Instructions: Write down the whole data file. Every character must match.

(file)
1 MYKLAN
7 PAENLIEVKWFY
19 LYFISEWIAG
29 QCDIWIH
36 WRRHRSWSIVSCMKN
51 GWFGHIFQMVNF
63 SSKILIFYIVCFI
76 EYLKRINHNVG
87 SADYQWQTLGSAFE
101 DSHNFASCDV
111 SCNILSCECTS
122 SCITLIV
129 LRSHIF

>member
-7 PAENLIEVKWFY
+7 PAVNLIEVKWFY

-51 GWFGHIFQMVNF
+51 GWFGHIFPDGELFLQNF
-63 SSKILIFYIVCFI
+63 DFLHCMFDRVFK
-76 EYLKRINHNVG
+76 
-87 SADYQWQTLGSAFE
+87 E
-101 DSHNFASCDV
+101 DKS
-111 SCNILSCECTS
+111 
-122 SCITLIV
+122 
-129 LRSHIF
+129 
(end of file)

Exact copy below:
1 MYKLAN
7 PAENLIEVKWFY
19 LYFISEWIAG
29 QCDIWIH
36 WRRHRSWSIVSCMKN
51 GWFGHIFQMVNF
63 SSKILIFYIVCFI
76 EYLKRINHNVG
87 SADYQWQTLGSAFE
101 DSHNFASCDV
111 SCNILSCECTS
122 SCITLIV
129 LRSHIF

>member
-7 PAENLIEVKWFY
+7 PAVNLIEVKWFY

-51 GWFGHIFQMVNF
+51 GWFGHIFPDGELFLQNF
-63 SSKILIFYIVCFI
+63 DFLHCMFDRVFK
-76 EYLKRINHNVG
+76 
-87 SADYQWQTLGSAFE
+87 E
-101 DSHNFASCDV
+101 DKS
-111 SCNILSCECTS
+111 
-122 SCITLIV
+122 
-129 LRSHIF
+129 